Schopenhauer: A Very Short Introduction

For over 10 years I’ve been bumping up against Arthur Schopenhauer just about everywhere. His influence on continental philosophy is everywhere. Though I somehow managed to get through Goethe, Kant, Hegel, Nietzsche, Freud, and Jung, for some reason I had just never picked up Schopenhauer. At Barnes & Noble tonight I decided to wade in slowly and picked up “Schopenhauer: A Very Short Introduction.” Maybe this is just what I need to get motivated to continue this next chapter of my studies in German Idealism.

Schopenhauer is considered to be the most readable of German philosophers. This book gives a succinct explanation of his metaphysical system, concentrating on the original aspects of his thought, which inspired many artists and thinkers including Nietzsche, Wagner, Freud, and Wittgenstein. Schopenhauer’s central notion is that of the will–a blind, irrational force that he uses to interpret both the human mind and the whole of nature. Seeing human behavior as that of a natural organism governed by the will to life, Schopenhauer developed radical insights concerning the unconscious and sexuality which influenced both psychologists and philosophers.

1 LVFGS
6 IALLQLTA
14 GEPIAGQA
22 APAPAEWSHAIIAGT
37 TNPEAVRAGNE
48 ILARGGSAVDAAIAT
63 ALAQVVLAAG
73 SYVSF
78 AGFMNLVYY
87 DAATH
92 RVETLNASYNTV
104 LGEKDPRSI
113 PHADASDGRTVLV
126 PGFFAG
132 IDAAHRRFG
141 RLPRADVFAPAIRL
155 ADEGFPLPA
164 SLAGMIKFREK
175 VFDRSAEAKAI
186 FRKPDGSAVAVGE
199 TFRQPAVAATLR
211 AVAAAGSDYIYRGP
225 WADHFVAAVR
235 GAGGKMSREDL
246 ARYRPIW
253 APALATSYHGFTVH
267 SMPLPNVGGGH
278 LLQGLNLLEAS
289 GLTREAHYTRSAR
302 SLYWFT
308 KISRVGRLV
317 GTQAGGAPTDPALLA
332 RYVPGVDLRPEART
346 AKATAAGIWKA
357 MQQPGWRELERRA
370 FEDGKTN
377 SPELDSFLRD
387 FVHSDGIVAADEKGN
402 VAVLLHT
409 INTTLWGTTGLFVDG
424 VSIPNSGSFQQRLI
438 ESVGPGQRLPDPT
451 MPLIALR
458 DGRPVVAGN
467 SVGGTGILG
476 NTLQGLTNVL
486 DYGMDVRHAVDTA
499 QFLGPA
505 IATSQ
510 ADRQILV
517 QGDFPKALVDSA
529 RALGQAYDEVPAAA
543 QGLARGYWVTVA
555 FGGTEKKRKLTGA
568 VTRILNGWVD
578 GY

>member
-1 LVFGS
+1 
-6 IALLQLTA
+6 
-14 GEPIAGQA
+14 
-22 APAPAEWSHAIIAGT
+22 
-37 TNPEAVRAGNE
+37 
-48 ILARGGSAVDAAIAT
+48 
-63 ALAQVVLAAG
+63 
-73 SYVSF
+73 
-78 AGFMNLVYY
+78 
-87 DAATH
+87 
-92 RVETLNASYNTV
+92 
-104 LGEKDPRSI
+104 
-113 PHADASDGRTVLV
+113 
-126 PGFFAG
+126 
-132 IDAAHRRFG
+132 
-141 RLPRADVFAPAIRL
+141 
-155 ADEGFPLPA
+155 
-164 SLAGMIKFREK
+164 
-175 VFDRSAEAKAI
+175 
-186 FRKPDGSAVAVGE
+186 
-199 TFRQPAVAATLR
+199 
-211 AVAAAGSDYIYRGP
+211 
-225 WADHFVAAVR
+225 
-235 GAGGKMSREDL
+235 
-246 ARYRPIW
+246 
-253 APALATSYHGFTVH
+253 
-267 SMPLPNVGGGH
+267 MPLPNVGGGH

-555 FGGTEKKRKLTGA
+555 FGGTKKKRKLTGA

BTW, I’m also going to open the site up to include Goethe and Schopenhauer in the next few weeks. Be on the look out for new papers on or by these two cool dudes.

Comments (2):

  1. Mongo Chumunga

    February 11, 2009 at 11:40 pm

    It is better to read Schopenhauer’s works than to read what other people have written about him.

    Reply
  2. Mongo Chumunga

    February 11, 2009 at 11:48 pm

    After reading this: Matthew read every book he could find about science and nature. The local library was the only place his Mom didn’t have answer endless rounds of “why?” questions., I thought I’d make the following comment. Schopenhauer’s book On the Fourfold Root of the Principle of Sufficient Reason (available as an Open Court paperback) lists the four ways that we can answer the question “why?.”

    Reply

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